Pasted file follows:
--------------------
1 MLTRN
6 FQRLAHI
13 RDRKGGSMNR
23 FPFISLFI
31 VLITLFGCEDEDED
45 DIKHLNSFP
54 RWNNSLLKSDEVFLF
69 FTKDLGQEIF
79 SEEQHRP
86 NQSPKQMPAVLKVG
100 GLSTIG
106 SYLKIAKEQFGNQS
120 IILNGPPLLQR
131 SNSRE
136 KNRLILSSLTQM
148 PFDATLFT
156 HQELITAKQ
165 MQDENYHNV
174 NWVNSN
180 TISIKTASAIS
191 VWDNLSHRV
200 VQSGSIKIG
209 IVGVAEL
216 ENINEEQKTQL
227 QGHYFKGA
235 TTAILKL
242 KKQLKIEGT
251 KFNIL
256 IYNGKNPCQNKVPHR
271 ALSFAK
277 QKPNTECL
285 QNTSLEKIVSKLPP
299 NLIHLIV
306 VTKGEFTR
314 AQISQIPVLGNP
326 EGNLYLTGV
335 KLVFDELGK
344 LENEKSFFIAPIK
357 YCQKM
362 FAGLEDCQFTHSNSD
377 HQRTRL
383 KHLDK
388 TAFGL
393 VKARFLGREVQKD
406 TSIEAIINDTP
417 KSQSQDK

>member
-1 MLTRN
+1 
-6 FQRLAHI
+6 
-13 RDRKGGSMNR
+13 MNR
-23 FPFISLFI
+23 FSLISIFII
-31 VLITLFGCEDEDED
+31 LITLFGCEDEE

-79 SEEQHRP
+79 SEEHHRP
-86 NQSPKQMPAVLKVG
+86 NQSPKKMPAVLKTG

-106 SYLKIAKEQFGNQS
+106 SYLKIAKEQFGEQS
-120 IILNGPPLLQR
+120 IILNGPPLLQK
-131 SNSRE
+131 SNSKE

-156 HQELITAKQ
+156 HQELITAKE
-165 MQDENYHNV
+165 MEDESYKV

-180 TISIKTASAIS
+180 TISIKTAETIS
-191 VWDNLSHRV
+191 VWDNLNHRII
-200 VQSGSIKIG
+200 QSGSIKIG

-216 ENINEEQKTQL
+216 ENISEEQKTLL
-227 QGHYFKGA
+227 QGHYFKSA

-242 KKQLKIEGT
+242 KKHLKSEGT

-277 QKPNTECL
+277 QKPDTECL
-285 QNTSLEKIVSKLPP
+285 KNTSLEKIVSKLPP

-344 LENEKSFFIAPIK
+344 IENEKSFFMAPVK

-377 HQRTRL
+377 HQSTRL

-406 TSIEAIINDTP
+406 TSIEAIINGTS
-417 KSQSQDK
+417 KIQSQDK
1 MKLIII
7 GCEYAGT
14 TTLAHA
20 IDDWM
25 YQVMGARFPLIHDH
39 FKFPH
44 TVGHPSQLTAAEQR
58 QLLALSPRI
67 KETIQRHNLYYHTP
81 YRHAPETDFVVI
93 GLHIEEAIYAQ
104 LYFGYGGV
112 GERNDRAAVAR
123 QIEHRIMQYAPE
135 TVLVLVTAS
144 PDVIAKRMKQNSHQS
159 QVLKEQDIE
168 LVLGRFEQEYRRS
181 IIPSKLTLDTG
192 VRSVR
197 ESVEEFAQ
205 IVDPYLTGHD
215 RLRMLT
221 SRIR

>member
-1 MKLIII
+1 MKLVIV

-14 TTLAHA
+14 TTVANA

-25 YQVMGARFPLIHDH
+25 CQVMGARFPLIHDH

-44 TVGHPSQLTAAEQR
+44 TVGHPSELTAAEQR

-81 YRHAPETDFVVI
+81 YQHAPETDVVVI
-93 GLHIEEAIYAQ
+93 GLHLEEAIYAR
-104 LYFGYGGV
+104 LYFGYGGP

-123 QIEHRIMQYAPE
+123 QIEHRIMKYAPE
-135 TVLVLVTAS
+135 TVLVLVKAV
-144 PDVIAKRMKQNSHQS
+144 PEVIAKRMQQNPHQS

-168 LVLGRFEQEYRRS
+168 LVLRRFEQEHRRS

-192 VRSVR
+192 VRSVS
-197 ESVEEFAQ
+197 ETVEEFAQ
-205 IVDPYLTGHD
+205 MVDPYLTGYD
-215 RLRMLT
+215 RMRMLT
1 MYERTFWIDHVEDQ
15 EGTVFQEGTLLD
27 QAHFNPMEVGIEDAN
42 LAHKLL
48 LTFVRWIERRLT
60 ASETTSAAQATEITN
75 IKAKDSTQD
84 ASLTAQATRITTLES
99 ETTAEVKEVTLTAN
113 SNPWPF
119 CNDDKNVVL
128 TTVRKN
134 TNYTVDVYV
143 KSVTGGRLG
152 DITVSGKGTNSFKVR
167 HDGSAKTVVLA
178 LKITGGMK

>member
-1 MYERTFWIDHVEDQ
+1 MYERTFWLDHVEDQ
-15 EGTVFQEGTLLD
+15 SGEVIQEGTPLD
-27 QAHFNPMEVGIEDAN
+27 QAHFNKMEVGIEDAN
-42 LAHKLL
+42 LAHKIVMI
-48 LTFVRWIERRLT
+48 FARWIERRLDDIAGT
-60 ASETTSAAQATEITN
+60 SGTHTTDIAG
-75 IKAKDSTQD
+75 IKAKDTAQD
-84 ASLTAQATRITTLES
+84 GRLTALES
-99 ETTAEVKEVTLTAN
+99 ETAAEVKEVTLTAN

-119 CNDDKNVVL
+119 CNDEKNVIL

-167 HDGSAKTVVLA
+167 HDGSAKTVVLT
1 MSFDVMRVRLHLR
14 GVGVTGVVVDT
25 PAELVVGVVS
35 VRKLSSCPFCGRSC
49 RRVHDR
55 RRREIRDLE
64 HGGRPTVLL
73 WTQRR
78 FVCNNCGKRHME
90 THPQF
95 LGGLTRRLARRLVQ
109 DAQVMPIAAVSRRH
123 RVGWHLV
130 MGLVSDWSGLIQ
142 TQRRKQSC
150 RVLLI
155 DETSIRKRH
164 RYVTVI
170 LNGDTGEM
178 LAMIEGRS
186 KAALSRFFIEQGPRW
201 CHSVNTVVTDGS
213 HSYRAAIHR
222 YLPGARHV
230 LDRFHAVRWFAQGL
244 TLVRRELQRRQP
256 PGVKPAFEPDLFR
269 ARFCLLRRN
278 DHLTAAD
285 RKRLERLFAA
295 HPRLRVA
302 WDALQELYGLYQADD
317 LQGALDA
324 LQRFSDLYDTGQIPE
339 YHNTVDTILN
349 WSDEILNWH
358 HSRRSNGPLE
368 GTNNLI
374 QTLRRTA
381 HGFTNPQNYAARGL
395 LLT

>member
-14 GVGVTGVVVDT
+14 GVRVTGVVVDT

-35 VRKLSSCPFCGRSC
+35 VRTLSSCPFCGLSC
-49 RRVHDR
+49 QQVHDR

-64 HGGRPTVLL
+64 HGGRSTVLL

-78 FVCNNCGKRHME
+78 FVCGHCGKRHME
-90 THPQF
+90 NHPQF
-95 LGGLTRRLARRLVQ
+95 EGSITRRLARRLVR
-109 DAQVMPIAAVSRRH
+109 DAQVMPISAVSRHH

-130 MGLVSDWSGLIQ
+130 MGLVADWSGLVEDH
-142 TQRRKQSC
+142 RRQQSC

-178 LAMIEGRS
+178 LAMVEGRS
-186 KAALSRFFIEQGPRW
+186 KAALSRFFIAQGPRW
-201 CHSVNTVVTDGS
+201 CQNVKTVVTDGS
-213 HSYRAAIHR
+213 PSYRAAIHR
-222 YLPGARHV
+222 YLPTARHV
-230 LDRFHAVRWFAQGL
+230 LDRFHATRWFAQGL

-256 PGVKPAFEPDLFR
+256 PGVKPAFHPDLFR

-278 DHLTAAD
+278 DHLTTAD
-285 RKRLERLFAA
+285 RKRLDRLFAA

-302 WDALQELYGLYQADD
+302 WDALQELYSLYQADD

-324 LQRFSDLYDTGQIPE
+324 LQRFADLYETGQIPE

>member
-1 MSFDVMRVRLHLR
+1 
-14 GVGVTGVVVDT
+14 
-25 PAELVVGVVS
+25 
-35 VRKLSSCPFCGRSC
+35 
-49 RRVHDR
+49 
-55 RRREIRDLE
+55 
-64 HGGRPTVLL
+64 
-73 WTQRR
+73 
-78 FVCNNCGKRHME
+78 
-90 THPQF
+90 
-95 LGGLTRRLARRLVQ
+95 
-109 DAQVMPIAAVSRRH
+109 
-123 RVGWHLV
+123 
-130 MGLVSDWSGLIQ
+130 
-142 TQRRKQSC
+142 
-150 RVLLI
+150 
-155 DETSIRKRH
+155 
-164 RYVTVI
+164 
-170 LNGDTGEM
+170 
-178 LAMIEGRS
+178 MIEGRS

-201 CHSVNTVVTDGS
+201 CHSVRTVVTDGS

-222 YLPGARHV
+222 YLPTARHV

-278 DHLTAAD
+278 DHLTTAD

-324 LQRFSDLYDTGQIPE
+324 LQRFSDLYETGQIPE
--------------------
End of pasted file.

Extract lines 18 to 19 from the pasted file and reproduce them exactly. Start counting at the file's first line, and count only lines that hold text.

165 MQDENYHNV
174 NWVNSN